Wednesday, February 28, 2007

National War Powers Commission established by Miller Center

Former Secretaries of State Baker and Christopher to Lead Bipartisan Group to Examine Constitutional Issues

The Miller Center of Public Affairs at the University of Virginia today announced the formation of the National War Powers Commission, a private bipartisan panel led by former Secretaries of State James A. Baker, III and Warren Christopher.

The Commission will examine how the Constitution allocates the powers of beginning, conducting, and ending war.
When armed conflict is looming, debates about separation of powers and the uncertainty they often generate can impair relations among the branches of government, cast doubt on the legitimacy of government action, and prevent focused attention on policy. Armed conflicts with non-state actors and other non-traditional "wars," as well as the courts' involvement in war powers questions, make the Commission's work relevant.
"Few matters are more important to our nation than how we make decisions of war and peace," said former Virginia Governor Gerald L. Baliles, Director of the Miller Center. "But war powers questions have bedeviled a host of Presidents, members of Congress, and judges for more than two hundred years. With its wide-ranging experience, this Commission is uniquely qualified to attempt to provide insights into how best to resolve these difficult questions."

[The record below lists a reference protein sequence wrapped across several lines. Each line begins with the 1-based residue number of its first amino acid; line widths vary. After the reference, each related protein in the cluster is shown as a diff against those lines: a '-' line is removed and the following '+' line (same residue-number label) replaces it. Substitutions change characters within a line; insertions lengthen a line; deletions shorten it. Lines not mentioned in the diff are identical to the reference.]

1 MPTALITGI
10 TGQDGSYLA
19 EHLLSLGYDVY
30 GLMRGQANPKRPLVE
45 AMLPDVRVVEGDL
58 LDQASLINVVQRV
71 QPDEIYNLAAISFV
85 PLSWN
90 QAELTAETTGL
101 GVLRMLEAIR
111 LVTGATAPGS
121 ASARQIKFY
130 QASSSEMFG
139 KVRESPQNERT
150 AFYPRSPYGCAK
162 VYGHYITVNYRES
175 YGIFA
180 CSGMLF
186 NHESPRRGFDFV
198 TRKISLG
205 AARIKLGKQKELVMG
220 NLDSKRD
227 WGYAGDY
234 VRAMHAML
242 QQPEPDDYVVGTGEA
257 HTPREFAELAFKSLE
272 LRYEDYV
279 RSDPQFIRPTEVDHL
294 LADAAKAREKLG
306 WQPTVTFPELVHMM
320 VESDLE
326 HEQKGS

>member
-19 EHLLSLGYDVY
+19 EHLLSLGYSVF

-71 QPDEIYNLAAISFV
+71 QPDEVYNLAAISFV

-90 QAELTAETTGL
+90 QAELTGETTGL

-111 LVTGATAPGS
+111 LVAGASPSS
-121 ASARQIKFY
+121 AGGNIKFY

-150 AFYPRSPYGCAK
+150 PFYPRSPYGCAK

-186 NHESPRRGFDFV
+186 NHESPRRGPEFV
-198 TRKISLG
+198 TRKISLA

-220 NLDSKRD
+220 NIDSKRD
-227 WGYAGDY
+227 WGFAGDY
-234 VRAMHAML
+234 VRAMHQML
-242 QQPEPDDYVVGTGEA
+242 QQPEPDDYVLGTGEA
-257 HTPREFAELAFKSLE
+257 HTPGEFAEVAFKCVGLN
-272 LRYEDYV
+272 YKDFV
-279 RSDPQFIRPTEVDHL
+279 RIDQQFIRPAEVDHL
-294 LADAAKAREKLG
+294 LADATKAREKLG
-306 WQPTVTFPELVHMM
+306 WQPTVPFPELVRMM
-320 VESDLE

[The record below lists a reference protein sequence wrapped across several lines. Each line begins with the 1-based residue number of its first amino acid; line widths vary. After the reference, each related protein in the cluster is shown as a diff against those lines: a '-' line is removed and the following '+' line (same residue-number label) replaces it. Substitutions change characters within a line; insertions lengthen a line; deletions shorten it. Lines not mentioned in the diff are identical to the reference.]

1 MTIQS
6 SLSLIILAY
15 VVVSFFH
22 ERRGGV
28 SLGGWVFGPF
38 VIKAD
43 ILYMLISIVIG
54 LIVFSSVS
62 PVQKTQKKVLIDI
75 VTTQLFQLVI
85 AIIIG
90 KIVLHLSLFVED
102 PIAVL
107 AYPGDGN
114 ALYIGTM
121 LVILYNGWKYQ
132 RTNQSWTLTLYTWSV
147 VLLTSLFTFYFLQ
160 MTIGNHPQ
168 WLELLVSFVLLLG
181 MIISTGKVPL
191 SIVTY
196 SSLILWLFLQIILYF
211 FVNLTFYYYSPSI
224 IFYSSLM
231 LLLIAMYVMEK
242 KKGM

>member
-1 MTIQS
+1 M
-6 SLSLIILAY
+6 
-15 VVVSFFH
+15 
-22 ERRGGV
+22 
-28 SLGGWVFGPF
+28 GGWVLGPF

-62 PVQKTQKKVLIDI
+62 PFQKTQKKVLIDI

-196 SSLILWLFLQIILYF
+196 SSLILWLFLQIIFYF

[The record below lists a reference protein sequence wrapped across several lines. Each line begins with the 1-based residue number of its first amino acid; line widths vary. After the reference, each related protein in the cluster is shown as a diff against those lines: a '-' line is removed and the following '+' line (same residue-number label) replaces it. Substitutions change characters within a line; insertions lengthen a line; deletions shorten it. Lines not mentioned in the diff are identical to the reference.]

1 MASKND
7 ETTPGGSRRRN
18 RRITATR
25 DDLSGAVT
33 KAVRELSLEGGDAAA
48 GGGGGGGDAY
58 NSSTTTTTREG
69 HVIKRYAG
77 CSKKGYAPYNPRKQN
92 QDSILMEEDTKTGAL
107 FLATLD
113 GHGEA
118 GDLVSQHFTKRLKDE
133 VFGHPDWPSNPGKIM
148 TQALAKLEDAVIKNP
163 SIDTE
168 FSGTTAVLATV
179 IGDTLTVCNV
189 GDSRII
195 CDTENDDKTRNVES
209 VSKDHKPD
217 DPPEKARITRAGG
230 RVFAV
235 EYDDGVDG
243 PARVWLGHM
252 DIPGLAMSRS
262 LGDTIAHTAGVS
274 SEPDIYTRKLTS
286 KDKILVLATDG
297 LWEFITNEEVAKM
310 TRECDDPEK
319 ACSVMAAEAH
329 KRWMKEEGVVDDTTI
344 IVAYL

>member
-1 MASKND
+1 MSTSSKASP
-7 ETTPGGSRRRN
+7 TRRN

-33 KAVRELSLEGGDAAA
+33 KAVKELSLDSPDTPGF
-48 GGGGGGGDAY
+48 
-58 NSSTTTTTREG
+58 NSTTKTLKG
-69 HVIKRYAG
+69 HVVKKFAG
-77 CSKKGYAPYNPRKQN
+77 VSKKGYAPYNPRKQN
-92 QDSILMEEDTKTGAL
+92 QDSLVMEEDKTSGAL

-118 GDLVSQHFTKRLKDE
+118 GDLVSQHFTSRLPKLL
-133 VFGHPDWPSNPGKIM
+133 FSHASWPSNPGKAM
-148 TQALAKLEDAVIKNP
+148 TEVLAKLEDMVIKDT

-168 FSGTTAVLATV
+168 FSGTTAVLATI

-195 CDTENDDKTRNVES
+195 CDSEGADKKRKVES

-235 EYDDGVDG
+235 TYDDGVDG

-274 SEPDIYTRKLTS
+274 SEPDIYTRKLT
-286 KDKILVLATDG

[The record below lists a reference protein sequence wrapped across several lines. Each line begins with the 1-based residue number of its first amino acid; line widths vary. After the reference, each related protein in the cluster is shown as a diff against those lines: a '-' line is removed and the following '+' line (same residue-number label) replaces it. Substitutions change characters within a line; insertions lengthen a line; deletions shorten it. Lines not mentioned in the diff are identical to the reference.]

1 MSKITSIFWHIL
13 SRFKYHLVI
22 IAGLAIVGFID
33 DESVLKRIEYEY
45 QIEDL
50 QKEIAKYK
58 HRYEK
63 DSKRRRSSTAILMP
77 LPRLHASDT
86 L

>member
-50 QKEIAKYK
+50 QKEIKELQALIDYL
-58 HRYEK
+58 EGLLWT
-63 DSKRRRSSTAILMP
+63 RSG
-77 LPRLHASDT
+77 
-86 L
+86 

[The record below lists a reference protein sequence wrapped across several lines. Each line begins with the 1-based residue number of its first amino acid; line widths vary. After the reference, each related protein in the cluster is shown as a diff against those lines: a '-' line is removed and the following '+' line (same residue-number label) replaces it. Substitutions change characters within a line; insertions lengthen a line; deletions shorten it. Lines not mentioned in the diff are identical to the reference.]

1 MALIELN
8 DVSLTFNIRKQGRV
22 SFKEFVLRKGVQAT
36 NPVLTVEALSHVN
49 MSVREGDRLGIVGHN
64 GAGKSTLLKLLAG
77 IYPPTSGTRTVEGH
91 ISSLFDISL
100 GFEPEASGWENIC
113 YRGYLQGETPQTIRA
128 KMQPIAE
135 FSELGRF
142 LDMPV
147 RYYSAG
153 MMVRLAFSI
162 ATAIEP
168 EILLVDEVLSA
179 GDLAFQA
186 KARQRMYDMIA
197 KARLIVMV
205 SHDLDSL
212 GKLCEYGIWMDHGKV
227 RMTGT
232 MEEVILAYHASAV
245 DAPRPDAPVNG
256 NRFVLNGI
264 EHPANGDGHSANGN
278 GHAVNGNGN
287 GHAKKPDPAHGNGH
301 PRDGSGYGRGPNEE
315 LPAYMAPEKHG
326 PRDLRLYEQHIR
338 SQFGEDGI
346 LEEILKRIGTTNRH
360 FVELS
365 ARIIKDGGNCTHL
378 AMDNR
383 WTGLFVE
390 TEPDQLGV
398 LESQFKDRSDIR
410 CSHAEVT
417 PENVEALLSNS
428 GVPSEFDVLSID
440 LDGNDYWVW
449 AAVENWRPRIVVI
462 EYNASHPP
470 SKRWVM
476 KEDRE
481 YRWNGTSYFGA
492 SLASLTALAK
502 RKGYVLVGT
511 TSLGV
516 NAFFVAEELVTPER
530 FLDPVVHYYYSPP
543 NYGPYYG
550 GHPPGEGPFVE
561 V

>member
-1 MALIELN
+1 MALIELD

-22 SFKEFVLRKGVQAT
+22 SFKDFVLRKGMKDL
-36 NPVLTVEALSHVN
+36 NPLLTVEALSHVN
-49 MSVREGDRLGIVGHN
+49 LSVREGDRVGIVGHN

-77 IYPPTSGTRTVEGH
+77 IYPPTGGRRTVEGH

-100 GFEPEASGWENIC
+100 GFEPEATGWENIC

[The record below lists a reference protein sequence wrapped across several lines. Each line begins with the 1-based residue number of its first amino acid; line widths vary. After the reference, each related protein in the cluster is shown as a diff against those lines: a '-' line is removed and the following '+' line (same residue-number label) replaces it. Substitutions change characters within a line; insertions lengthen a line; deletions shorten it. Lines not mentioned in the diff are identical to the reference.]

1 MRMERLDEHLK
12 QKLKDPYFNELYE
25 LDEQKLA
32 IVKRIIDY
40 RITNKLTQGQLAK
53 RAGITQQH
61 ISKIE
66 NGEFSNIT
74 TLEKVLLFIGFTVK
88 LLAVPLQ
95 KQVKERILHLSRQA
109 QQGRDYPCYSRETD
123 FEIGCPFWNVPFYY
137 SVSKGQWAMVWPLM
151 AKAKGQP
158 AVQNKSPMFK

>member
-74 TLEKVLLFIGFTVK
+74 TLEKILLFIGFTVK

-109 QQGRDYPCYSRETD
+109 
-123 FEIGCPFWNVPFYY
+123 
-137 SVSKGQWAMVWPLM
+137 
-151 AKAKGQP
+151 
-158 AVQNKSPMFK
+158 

Commission Co-Chairs Baker and Christopher have worked with Governor Baliles to assemble the group (in alphabetical order): Slade Gorton, former U.S. Senator from Washington; Lee H. Hamilton, former Member of Congress from Indiana; Carla A. Hills, former U.S. Trade Representative; John O. Marsh, Jr., former Secretary of the Army; Edwin Meese, III, former U.S. Attorney General; Abner J. Mikva, former Chief Judge of the U.S. Court of Appeals for the District of Columbia Circuit; J. Paul Reason, former Commander-in-Chief of the U.S. Atlantic Fleet; Brent Scowcroft, former National Security Advisor; Anne-Marie Slaughter, Dean of the Woodrow Wilson School of Public and International Affairs at Princeton University; and Strobe Talbott, President of the Brookings Institution.
Pulitzer Prize-winning historian Doris Kearns Goodwin will serve as the Commission's historical advisor. John T. Casteen, III, President of the University of Virginia, and David W. Leebron, President of Rice University, will serve as ex officio members. John C. Jeffries, Jr., Dean and the Emerson Spies and Arnold H. Leon Professor of Law of the University of Virginia School of Law, and W. Taylor Reveley, III, Dean and John Stewart Bryan Professor of Jurisprudence at the William & Mary School of Law, have been named Co-Directors of the Commission.

The panel is expected to convene its first meeting April 3-4.
The James A. Baker, III Institute for Public Policy at Rice University, the Freeman Spogli Institute for International Studies at Stanford University, Stanford Law School, the University of Virginia School of Law, and the William & Mary School of Law will serve as partnering institutions.

For more information, click here.